Perth-based Red Mountain Mining (ASX: RMX) has entered into an earn-in and joint venture agreement with Unearthed Resources Pty Ltd over two highly-prospective rare earths and nickel-cobalt exploration licences within the Mt Mansbridge project in WA’s Kimberley district.
Under the terms of the agreement, Red Mountain will commence the earn-in of up to a 100% interest in the Killi Killi Ree and Déjà vu tenements in three phases, each at its own election based on exploration results.
Phase 1 of the agreement will commence once a number of conditions have been satisfied including a successful due diligence process and receipt of shareholder and regulatory approvals.
Unearthed Resources will have a free-carried interest in Mt Mansbridge until such time as Red Mountain elects to withdrawal from its phased earn-in obligations.
If this occurs, the unincorporated joint venture will continue with Red Mountain as manager and on the basis that each party must contribute to the project costs according to their respective equity interests.
“Mt Mansbridge is an exciting opportunity for [us] to obtain leverage to the significant and valuable rare earths market,” said Red Mountain director Jeremy King.
“Subject to finalising due diligence, we intend to move forward aggressively on a focused exploration program for which we are comfortably fully-funded.”
Located approximately 130 kilometres south-east of the township of Halls Creek, the Mt Mansbridge project is wholly-owned by Unearthed Resources Pty Ltd and consists of two contiguous granted exploration licenses over a total area of 245 square kilometres.
The area has been subject to exploration activity since the 1970s for uranium, gold and diamonds with unsuccessful results.
Red Mountain said the presence of the rare earth mineral xenotime at Killi Killi had been overlooked in past exploration and there exists an opportunity to determine if economically-viable concentrations exist.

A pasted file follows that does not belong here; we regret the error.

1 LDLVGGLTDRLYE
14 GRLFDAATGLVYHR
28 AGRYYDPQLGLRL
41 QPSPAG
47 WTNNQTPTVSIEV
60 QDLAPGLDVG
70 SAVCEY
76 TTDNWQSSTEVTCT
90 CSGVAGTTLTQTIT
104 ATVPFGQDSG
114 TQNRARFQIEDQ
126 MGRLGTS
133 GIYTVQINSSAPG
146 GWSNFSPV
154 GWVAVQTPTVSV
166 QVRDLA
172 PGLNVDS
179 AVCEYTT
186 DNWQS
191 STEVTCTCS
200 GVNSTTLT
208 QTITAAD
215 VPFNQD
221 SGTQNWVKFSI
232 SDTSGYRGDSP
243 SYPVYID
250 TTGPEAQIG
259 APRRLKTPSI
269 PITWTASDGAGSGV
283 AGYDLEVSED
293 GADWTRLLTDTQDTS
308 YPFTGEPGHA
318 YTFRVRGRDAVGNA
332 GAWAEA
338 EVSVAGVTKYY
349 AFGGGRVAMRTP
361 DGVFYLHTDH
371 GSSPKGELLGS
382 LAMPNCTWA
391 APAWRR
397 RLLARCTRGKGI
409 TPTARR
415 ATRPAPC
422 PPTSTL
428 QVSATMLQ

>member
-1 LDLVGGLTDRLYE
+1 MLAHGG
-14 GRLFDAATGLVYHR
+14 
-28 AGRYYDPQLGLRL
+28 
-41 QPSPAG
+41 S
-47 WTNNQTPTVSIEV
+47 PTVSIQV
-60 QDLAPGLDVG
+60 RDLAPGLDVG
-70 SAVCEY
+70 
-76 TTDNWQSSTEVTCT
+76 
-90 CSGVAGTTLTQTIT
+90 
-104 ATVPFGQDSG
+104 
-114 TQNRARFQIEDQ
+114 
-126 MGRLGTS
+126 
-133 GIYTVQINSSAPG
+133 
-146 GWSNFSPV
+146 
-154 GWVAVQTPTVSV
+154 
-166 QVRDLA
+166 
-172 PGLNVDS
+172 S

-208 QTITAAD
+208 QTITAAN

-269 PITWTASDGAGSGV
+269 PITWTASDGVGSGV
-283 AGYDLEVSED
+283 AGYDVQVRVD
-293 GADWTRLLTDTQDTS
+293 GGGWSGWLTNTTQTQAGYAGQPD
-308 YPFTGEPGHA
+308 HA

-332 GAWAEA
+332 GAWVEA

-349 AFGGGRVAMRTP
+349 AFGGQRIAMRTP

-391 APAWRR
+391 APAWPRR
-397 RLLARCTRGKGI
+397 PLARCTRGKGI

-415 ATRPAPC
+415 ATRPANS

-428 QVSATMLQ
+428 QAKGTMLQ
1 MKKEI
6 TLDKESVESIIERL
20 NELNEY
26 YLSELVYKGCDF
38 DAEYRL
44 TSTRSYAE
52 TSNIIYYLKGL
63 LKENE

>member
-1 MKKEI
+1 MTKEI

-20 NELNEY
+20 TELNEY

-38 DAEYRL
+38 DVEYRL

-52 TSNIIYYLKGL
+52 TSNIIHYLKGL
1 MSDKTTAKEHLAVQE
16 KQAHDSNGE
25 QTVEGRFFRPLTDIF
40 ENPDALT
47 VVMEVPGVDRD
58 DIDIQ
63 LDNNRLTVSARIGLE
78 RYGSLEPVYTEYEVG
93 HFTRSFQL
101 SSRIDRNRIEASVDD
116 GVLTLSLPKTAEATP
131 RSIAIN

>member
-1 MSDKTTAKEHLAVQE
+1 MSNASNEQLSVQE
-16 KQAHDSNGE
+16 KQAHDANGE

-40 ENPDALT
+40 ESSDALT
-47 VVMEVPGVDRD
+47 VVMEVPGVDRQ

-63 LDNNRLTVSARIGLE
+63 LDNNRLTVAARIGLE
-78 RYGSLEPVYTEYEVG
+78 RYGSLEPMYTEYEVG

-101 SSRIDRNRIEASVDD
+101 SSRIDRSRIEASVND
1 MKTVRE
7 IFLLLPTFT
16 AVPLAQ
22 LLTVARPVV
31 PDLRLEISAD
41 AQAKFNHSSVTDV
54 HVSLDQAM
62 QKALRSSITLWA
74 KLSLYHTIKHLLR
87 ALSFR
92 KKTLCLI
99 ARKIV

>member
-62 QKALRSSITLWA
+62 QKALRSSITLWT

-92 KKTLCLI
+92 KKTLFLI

The Déjà vu prospect contains an ultramafic intrusion associated with cobalt grades of up to 0.34% and disseminated copper and nickel sulphides identified from drilling.
Red Mountain said it would fast-track exploration and development of Mt Mansbridge in response to dwindling global supplies of rare earth elements and battery minerals due to the growing demand for lithium-ion from the electric vehicles sector.
With China currently responsible for more than 80% of global supply of rare earths, Red Mountain said there are supply chain concerns that Beijing could “use its dominant position as a rare earths exporter to the US as leverage in the trade dispute with the sector being the next front in the trade war”.
This has resulted in a strong global intertest in the identification and development of non-Chinese sources of rare earths to reduce the dependence on supply from China.
“The future supply of heavy rare earths is critical in the development of high-tech applications and high-performance magnets used in electric vehicles and wind turbines,” it said.
“The crackdown by Chinese authorities on the mining of ionic clay deposits in Southern China for environmental reasons, the lack of substitutes along with very few significant sources of heavy rare earths outside of China, has resulted in a favourable outlook for heavy rare earths.”
Global diversification away from the Chinese supply chain represents an “excellent opportunity” for Red Mountain to explore and develop new sources of heavy rare earths outside of China.
At mid-afternoon, shares in Red Mountain Mining were 50% higher at $0.006.